I was in Charleston over the weekend on a personal trip and found out about the “Bridge to Peace” unity walk. They expected 5,000-6,000 people to cross the iconic Arthur Ravenel Bridge at sunset to symbolize the city’s unity after the horrific massacre last week. I decided to go along and photograph my experience. Seeing so many people all come together at the same time with the same peaceful purpose was powerful and energizing. The local paper estimated 10,000-15,000 people attended.
The new Liberty University baseball stadium is almost finished; the first game is tomorrow even though there is still work to be done. I photographed a practice yesterday and found myself divided between shooting action and features. They did a bit of work sliding and fielding to get used to the new artificial turf.
The Appomattox train station hadn’t seen a passenger arrive in over 20 years until earlier this month when nearly 1,000 visitors rode the railroad into town and spent the afternoon soaking up some history. I was let on the train while they were out and about. I walked through the train of extravagant old cars, a hodgepodge of carriages from rail systems across the country.
I visited Marco Island with my family earlier this month for some much needed sun and r&r.
I have driven by Bernadette Christian’s storefront on 5th Street hundreds of times, as she is located on one of Lynchburg’s busiest roads. But her tiny operation is easy to miss, since it’s only about ten feet wide. With a menu that changes daily and hours that vary depending on when she runs out of her pre-made dishes, Burnadette’s Takeout is one of Lynchburg’s hidden gems. I spent a lunch hour with her and got to see how the operation works from the inside (a rare privilege).
The first ever (and hopefully annual) Lynchburg Zombie Walk took place on Saturday. The organizer, local mortician Patrick Hubble, said he was hoping for 50-60 zombies. He got over 200 stumbling, drooling, moaning undead to follow him down Main Street. Wonderful.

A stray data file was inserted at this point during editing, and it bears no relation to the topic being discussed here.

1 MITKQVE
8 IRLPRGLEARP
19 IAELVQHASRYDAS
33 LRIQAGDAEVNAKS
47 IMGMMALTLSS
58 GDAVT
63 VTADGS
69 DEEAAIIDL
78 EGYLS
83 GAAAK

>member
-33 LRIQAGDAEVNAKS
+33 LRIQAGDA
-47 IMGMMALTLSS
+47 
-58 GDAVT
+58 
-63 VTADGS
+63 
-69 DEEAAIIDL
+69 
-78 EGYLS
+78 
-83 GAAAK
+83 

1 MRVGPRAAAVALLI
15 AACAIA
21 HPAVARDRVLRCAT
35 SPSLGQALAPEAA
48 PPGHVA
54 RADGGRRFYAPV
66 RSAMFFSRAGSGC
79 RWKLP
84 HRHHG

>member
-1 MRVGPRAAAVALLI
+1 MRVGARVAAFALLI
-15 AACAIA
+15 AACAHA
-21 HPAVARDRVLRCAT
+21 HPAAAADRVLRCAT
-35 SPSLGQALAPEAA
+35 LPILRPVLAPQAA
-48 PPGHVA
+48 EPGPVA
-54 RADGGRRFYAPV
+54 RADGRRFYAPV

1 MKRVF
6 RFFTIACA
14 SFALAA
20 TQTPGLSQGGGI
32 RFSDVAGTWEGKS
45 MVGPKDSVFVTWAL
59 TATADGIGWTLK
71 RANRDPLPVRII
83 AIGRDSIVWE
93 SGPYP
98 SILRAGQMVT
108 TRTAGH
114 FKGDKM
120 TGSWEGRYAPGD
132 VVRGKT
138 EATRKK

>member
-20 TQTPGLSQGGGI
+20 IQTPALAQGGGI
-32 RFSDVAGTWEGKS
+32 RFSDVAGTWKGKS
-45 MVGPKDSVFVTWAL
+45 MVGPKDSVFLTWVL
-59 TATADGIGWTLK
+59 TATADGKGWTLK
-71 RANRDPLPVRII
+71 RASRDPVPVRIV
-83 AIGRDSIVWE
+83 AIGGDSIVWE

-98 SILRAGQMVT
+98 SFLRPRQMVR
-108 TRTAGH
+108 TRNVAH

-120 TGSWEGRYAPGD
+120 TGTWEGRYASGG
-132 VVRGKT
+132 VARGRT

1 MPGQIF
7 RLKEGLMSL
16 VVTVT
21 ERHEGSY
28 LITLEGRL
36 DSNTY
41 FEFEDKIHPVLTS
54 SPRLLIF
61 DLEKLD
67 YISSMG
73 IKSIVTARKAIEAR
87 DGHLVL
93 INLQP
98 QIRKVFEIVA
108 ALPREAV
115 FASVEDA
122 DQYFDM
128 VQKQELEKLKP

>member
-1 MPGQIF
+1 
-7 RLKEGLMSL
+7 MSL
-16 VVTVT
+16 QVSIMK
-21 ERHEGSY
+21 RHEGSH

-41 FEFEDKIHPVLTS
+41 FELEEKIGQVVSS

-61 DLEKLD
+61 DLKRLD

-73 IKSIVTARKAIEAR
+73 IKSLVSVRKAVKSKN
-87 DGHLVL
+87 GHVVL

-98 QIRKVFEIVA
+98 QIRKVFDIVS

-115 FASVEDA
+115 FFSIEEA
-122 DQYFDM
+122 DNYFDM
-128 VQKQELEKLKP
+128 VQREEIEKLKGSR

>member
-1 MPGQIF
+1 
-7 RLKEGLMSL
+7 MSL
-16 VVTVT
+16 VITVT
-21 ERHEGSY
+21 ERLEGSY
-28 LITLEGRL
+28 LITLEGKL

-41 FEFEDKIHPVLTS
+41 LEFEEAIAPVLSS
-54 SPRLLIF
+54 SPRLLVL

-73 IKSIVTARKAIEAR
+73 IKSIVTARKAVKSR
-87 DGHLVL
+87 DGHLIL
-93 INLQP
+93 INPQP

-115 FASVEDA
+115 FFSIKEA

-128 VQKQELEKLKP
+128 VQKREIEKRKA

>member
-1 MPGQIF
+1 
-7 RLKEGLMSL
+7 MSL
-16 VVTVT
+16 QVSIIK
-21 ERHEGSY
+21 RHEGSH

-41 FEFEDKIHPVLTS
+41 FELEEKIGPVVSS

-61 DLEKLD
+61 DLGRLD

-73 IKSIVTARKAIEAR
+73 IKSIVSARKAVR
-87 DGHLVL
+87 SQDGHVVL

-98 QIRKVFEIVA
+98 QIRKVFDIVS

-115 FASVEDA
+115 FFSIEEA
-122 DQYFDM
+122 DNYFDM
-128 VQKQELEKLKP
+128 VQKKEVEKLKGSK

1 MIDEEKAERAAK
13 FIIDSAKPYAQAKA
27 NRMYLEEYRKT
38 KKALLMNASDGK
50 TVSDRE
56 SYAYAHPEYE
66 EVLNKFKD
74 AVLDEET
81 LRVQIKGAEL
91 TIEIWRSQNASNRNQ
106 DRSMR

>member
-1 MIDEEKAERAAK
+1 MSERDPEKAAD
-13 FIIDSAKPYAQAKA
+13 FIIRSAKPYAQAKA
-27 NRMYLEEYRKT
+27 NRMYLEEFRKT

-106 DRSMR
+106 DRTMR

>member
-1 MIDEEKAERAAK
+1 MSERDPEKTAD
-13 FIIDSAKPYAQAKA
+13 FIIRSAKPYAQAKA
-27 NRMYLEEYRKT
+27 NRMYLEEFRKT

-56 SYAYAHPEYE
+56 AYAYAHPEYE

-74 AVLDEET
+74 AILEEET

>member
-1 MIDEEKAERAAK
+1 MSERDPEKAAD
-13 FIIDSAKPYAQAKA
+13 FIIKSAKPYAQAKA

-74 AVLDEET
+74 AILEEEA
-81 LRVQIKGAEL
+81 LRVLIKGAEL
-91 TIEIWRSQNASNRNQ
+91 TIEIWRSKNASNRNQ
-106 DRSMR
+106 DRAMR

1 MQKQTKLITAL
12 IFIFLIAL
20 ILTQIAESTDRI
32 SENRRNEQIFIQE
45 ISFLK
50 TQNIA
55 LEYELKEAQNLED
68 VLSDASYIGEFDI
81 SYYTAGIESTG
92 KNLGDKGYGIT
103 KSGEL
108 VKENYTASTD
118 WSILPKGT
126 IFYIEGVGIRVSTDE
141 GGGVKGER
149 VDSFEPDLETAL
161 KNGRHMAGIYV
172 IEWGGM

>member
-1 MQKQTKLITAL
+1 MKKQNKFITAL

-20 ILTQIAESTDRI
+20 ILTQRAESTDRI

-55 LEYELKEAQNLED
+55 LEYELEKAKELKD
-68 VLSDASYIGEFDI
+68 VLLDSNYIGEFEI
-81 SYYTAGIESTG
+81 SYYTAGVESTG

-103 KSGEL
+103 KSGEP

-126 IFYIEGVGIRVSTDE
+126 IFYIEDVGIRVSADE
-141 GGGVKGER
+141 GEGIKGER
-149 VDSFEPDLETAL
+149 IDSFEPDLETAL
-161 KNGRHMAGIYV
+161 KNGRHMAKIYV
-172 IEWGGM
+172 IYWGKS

Madison Heights, Va., did not make it on the list of top cities to open a new business. Or even keep a national franchise profitable.
The sum of any collection of parts from this past weekend do not come close to adding up to the experience of True/False. I don’t want to sound pretentious or braggy but, like several of my friends, traveling to Columbia, Mo., for the True/False film festival has become a not-to-be-missed annual tradition. We had rain the first day, but despite colder than normal temps and overcast skies the thousands of pedestrians enjoyed walking downtown from theater to theater all weekend. This, I feel, plays a big part in my enjoyment of the event; I ran into several people I didn’t expect to see, and the friends I hoped to see and I crossed paths many times. I feel very fortunate to have been a part of the festival’s photo team for the last two years, allowing me access to all the events and workshops, plus a pass to see some docs (space permitting). Here a few of the shots that I hope capture some of the joy and excitement I witnessed and experienced. And if you have the means and interest, seriously consider attending or volunteering for T/F 2012. And say “Hi” to me when you’re there.
A dollar to the first person who slips this into conversation.
Sorry, today isn’t your day. Tomorrow doesn’t look good either…
Taken along I-35 on my way to Columbia, Mo., for Mizzou graduation last Thursday.